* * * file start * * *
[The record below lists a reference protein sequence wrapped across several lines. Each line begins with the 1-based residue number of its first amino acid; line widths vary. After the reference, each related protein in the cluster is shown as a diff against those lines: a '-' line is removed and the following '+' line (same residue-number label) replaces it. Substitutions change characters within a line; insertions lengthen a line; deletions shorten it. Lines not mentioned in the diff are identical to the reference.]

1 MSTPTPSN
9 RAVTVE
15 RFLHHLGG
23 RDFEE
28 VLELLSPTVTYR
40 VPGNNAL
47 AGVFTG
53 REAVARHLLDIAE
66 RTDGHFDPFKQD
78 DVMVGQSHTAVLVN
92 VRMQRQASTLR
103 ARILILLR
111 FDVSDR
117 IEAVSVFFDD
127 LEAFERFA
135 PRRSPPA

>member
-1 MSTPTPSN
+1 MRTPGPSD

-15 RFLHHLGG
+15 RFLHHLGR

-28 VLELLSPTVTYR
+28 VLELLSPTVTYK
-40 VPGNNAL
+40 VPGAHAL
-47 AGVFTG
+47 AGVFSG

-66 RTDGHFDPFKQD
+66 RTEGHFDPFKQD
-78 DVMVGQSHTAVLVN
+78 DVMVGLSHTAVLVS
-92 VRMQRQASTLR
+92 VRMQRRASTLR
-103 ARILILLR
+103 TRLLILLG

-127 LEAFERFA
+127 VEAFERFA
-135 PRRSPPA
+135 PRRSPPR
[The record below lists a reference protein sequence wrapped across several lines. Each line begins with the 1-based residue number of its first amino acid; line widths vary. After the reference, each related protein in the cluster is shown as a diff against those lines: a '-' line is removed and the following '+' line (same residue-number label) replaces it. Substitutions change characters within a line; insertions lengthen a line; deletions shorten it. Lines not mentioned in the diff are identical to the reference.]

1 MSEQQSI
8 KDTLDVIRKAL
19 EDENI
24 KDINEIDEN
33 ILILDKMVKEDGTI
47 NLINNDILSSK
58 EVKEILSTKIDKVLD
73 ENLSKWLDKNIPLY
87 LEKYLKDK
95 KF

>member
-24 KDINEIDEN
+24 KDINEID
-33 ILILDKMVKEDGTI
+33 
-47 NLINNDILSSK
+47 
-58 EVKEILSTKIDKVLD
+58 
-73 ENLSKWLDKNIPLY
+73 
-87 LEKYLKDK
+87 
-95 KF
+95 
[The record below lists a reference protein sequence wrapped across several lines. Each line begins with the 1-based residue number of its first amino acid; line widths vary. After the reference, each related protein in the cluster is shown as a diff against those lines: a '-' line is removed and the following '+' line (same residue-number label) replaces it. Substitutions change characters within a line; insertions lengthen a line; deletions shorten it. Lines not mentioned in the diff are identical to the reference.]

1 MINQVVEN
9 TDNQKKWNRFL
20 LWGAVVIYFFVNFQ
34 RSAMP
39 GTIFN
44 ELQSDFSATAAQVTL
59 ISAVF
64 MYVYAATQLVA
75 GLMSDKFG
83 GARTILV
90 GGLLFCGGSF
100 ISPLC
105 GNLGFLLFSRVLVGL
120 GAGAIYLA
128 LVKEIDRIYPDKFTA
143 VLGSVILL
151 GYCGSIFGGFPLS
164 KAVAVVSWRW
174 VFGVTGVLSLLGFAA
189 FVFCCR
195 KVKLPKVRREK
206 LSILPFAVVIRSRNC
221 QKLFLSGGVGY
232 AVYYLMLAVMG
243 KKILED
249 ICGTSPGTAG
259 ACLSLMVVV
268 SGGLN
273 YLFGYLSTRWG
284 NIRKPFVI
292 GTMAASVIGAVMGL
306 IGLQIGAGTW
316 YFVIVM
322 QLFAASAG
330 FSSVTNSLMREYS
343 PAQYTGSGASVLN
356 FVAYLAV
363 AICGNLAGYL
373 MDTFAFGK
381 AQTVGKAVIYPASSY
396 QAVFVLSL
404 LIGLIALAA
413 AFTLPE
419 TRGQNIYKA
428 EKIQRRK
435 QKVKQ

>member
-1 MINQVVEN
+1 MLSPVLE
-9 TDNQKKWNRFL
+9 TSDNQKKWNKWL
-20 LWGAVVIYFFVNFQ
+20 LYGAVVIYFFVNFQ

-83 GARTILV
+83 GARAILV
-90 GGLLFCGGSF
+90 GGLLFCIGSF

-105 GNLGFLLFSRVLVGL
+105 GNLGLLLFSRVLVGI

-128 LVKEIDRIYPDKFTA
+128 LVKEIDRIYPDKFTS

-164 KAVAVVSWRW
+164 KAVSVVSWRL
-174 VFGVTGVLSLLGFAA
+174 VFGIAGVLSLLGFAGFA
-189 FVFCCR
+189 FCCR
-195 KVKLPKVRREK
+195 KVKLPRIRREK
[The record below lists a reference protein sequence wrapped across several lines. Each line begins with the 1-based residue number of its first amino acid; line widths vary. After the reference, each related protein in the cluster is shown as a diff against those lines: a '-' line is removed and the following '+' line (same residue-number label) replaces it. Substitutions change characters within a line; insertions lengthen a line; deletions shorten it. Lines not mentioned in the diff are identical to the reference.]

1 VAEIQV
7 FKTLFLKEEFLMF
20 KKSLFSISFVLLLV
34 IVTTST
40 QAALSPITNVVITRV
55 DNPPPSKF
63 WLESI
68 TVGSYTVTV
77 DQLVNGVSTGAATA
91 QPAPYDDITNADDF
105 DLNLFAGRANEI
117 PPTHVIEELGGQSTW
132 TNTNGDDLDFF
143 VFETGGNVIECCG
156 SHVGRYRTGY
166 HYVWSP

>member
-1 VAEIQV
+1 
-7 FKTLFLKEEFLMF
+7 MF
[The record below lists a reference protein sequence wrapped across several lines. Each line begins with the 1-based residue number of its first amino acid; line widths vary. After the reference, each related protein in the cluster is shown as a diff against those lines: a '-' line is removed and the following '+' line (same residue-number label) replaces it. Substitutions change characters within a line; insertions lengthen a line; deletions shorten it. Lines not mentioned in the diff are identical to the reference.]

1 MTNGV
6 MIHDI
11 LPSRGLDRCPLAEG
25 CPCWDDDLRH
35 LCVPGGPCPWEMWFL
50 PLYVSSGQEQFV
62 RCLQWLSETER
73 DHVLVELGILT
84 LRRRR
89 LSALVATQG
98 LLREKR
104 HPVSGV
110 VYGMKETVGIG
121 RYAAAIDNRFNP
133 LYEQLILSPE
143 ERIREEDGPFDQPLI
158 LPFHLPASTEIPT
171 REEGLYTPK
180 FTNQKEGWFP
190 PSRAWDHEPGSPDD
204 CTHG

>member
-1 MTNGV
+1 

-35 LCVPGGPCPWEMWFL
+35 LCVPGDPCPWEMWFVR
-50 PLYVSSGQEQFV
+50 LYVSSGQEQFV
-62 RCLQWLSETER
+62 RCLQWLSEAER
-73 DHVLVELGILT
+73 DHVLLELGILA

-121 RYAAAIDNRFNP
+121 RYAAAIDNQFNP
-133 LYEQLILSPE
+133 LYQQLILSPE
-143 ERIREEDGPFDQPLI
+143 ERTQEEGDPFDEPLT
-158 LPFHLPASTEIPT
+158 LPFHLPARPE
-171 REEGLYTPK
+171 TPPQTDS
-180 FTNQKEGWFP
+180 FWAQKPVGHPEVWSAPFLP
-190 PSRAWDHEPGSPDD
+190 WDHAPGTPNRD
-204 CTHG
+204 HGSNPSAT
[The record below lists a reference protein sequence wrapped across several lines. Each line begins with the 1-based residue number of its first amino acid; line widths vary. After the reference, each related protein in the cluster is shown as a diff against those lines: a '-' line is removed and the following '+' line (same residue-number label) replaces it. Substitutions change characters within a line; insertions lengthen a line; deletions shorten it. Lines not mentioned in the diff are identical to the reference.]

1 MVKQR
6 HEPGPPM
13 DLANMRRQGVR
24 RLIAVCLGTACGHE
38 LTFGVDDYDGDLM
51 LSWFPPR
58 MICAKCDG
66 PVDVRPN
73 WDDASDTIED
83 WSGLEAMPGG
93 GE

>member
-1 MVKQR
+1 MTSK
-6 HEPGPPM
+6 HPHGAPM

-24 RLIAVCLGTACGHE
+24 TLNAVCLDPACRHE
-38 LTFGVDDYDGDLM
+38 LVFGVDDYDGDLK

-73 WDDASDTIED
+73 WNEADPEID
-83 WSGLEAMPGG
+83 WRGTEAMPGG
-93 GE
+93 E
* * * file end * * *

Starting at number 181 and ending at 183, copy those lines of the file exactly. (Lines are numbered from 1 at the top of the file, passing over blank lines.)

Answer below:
>member
-1 MTNGV
+1 